Thursday, 23 May 2013

UKIP voters demand referendum...on Eurovision

As the EU referendum debate has heated up in Britain over the past several months, the UK-based polling agency YouGov has conducted periodic surveys asking the voting public whether they want an in-out referendum, and how they would vote in it.

In this week's survey, they threw an additional query into the mix – asking the same question but replacing the ‘European Union' with the ‘Eurovision Song Contest'. The result is rather revealing.
The survey shows that if a referendum on Eurovision were held, the UK's voters would vote to leave the song contest, with only 29% voting to remain in it. Among UK Independence Party (UKIP) voters, only 13% would vote to remain in the contest.

32% of the survey's respondants said they want the government to hold an in-out referendum on Eurovision (44% said they were opposed, while 24% said they weren't sure). The majority of UKIP voters with an opinion said they want the UK to hold such a referendum.

Even the survey's traditional question on ‘renegotiated powers' with the EU is repeated for the new Eurovision section. YouGov asked, 
“Imagine the British government under David Cameron renegotiated the rules of the  Eurovision Song Contest and said that Britain's interests were now protected, and David Cameron recommended that Britain remain a participant in the Eurovision Song Contest under the new rules. Would you vote to remain?” 
The results barely change - the public would still vote to leave the contest. Perhaps this is a troubling omen for Cameron's idea that a repatriation of some powers could sway the public to remain in the EU.

The demographic patterns are roughly the same for both the EU and the Eurovision question. More people would turn up for a vote on the EU than would for a vote on Eurovision (5% abstention for the EU versus 26% for Eurovision), but the proportional split among people who would vote is roughly the same for each question (roughly 56% of people who would vote want to leave the EU/ESC, in both cases).

In both cases, the majority of people under 40 would vote to stay in the EU/ESC, while the majority of people over 40 would vote to leave. London is the region in which people are most likely to want to remain in both.

The results seem to echo a separate pan-European poll conducted by YouGov earlier this month, which found that Brits are the most cynical people in Europe toward Eurovision, being the most likely of any population to say that some countries suffer unfairly from political voting and don't have any real chance of winning the contest. Historically, surveys have consistently shown that Brits are the most hostile in Europe toward the EU.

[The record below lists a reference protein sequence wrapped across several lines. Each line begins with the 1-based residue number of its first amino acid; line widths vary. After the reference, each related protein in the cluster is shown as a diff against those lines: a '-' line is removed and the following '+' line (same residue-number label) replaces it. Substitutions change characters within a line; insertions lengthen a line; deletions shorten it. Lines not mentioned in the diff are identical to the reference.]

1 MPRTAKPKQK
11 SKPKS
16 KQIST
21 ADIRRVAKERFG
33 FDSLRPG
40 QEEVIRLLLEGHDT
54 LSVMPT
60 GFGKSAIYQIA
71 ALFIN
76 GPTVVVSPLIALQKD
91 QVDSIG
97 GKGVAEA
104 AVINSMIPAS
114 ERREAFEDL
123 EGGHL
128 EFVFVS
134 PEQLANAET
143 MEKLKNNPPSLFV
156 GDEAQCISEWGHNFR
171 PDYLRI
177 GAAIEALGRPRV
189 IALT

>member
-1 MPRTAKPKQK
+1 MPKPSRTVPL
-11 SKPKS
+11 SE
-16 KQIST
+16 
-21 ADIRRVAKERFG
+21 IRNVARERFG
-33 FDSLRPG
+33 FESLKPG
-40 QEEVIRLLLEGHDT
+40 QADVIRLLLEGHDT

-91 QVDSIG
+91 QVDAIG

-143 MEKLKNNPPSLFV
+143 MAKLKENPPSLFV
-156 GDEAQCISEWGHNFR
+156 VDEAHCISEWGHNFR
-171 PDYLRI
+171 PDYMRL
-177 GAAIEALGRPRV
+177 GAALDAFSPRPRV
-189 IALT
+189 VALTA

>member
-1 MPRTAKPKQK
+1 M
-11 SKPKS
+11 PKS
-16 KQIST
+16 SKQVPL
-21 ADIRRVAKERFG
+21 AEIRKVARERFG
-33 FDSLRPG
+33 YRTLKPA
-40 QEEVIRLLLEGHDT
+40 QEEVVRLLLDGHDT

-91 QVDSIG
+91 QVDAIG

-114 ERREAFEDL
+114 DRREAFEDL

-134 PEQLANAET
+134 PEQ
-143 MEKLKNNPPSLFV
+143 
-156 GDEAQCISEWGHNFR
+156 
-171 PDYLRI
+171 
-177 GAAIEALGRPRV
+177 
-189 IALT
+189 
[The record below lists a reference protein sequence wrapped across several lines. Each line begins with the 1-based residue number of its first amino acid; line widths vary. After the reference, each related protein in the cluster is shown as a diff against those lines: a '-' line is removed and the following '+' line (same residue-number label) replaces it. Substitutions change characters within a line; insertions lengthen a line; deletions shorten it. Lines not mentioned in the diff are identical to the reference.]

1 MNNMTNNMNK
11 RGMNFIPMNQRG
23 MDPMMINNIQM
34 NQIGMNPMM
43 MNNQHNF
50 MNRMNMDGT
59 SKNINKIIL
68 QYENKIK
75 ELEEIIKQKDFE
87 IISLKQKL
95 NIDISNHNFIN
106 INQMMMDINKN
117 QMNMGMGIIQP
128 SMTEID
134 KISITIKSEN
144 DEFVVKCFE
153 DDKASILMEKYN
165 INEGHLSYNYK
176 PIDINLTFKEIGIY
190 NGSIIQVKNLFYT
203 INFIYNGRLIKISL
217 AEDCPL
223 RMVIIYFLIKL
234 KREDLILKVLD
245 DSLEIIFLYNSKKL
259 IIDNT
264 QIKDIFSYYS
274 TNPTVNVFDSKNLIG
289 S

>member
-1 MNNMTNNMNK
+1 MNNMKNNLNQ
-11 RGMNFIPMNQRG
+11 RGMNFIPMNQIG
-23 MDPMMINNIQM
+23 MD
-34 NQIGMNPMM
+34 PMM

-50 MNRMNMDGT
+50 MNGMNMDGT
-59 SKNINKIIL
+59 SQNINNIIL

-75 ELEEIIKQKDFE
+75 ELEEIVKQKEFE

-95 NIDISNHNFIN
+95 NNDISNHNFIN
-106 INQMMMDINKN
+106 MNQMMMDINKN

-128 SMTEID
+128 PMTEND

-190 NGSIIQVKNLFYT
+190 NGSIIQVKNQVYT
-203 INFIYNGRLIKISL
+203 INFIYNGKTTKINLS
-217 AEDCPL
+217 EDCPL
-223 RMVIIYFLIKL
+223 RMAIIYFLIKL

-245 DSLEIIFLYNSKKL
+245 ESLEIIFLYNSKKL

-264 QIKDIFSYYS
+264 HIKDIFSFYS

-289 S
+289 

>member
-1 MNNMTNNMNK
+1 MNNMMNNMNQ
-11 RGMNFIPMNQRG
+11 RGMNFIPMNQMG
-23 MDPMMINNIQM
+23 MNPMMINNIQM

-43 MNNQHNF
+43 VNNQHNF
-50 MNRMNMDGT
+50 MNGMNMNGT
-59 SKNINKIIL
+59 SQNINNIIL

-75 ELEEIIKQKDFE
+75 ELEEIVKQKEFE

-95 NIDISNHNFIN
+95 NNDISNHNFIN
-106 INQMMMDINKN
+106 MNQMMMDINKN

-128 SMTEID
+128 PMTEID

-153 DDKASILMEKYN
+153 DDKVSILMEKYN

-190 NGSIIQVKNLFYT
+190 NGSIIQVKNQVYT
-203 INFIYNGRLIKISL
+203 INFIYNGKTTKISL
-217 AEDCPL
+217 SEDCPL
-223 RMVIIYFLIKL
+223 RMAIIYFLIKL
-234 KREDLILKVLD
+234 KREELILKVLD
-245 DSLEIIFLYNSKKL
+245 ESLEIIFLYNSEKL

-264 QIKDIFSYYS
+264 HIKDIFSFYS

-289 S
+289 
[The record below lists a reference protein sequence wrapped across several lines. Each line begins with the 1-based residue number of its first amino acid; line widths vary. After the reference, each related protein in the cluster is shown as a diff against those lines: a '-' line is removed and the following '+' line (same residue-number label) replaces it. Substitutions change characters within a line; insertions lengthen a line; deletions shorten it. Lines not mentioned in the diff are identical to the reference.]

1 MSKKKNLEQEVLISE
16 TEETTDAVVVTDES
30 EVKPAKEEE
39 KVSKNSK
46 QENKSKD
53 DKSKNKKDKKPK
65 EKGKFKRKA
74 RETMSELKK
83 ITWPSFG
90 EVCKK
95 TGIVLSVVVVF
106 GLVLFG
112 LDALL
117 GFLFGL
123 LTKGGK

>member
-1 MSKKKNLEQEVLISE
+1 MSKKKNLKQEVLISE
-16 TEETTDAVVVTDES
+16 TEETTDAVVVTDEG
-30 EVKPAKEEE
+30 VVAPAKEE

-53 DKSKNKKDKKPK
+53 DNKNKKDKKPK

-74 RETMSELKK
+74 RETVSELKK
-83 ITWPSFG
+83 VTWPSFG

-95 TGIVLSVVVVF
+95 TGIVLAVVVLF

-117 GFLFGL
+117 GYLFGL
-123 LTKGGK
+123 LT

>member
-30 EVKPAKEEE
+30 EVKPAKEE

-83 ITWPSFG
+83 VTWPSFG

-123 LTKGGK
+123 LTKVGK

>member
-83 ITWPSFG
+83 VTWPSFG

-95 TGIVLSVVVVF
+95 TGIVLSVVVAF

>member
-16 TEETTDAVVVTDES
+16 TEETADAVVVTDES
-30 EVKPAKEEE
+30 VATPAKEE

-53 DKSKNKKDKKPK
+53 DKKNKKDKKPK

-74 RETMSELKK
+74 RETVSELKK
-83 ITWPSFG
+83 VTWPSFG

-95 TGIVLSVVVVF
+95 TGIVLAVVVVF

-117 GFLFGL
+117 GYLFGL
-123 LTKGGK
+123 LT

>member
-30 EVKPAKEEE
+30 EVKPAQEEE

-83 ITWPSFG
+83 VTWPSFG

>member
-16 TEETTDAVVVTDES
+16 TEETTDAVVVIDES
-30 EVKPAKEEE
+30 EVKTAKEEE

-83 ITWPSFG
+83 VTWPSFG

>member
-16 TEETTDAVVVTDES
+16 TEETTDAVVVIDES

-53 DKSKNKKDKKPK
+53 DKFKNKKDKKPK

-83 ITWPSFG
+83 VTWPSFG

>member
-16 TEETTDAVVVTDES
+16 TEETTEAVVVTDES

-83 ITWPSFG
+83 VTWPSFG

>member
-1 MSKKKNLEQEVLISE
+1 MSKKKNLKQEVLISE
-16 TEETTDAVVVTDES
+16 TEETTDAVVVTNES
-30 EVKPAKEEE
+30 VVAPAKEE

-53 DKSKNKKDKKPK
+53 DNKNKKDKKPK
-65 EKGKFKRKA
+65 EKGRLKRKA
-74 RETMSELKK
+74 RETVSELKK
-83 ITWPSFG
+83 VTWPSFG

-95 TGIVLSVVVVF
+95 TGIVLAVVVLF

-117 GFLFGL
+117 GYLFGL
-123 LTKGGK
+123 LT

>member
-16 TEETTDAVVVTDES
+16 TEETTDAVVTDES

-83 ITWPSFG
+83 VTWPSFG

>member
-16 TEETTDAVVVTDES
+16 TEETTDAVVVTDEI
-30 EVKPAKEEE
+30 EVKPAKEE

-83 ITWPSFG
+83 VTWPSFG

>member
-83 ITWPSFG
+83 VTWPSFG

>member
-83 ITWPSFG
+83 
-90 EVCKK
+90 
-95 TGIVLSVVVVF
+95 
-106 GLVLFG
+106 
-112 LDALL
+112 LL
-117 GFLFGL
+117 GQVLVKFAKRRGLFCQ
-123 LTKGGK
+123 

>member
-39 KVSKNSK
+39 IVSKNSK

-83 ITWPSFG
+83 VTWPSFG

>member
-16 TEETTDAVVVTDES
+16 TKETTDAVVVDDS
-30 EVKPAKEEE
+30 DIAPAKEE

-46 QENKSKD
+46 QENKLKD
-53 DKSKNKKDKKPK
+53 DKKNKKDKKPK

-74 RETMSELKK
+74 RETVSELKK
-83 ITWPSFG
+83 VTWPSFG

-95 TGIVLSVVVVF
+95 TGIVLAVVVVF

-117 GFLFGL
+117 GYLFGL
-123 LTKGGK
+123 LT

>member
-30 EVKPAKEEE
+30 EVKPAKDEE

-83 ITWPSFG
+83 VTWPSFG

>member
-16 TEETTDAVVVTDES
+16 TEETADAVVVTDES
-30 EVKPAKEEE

Combining the EU and Eurovision questions in this week's poll may have just been a fun exercise for the folks over at YouGov. But to me the results reflect a depressing reality.

The EU and the Eurovision Song Contest have little in common with one another. There is no logical reason why the responses to theoretical referendum questions for both should be almost identical to each other. The similarity shows that this is much more about an emotional response to Europe than an analysis of the facts.

At it's heart, the yes-no question boils down to this – do you feel European? Those Brits who believe the UK is ‘part of Europe' want to remain in the EU, and are also more likely to want to remain in the song contest (even if they don't watch it).

But those who are predisposed to be distrustful or dismissive of the concept of ‘Europe' – whatever that means to them – are more likely to have a knee-jerk reaction against anything European. Older citizens, for instance, may have a more hostile attitude toward Europe because of lingering memories of the war, or because of a lack of adjustment to the idea of globalisation.

The lesson seems clear to me. Even if David Cameron is able to negotiate a new relationship for Britain with the EU (which is unlikely) it is doubtful that this would make a big difference in people's emotional response to the question. Even if a new arrangement is won, an EU referendum in the UK will inevitably be more about feeling than reason. And that is a dangerous way to determine the future of a country.

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